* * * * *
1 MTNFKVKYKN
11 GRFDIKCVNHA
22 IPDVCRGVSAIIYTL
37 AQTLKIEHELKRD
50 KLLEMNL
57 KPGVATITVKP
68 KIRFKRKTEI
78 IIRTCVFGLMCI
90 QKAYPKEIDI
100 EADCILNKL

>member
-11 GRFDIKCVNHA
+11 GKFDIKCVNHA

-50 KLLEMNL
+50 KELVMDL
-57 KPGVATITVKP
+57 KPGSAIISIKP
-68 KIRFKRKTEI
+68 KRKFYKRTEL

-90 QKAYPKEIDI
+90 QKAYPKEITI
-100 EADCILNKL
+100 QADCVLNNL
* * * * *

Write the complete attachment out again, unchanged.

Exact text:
1 MTNFKVKYKN
11 GRFDIKCVNHA
22 IPDVCRGVSAIIYTL
37 AQTLKIEHELKRD
50 KLLEMNL
57 KPGVATITVKP
68 KIRFKRKTEI
78 IIRTCVFGLMCI
90 QKAYPKEIDI
100 EADCILNKL

>member
-11 GRFDIKCVNHA
+11 GKFDIKCVNHA

-50 KLLEMNL
+50 KELVMDL
-57 KPGVATITVKP
+57 KPGSAIISIKP
-68 KIRFKRKTEI
+68 KRKFYKRTEL

-90 QKAYPKEIDI
+90 QKAYPKEITI
-100 EADCILNKL
+100 QADCVLNNL